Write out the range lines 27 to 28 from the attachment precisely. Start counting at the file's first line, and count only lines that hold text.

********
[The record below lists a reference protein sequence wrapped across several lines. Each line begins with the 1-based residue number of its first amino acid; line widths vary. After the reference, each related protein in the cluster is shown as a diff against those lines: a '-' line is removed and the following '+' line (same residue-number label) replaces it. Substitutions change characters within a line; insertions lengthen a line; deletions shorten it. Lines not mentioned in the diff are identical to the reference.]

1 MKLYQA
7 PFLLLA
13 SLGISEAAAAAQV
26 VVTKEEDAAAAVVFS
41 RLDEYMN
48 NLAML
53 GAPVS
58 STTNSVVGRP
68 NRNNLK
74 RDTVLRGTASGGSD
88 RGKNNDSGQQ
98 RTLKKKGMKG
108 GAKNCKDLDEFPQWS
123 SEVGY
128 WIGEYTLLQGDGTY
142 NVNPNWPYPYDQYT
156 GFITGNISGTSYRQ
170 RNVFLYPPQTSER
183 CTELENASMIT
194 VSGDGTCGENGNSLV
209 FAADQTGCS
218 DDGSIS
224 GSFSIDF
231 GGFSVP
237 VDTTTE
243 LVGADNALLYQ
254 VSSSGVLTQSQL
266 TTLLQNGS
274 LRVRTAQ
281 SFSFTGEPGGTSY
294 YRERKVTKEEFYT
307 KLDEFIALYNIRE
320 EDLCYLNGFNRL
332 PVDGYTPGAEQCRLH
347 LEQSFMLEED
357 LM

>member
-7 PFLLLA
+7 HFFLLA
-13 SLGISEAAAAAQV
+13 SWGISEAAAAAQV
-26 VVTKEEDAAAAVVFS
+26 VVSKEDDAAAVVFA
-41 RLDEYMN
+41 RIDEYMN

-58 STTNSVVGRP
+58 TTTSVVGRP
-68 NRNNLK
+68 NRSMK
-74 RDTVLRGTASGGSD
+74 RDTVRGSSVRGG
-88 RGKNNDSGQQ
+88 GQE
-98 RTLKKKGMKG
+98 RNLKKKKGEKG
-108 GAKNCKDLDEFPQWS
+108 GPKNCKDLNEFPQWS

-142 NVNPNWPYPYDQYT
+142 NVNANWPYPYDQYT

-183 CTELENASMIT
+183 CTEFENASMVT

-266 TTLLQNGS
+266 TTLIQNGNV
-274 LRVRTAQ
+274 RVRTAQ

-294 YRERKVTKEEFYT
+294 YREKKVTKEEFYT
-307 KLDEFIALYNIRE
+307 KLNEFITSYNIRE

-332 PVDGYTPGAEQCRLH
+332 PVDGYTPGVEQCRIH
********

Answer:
243 LVGADNALLYQ
254 VSSSGVLTQSQL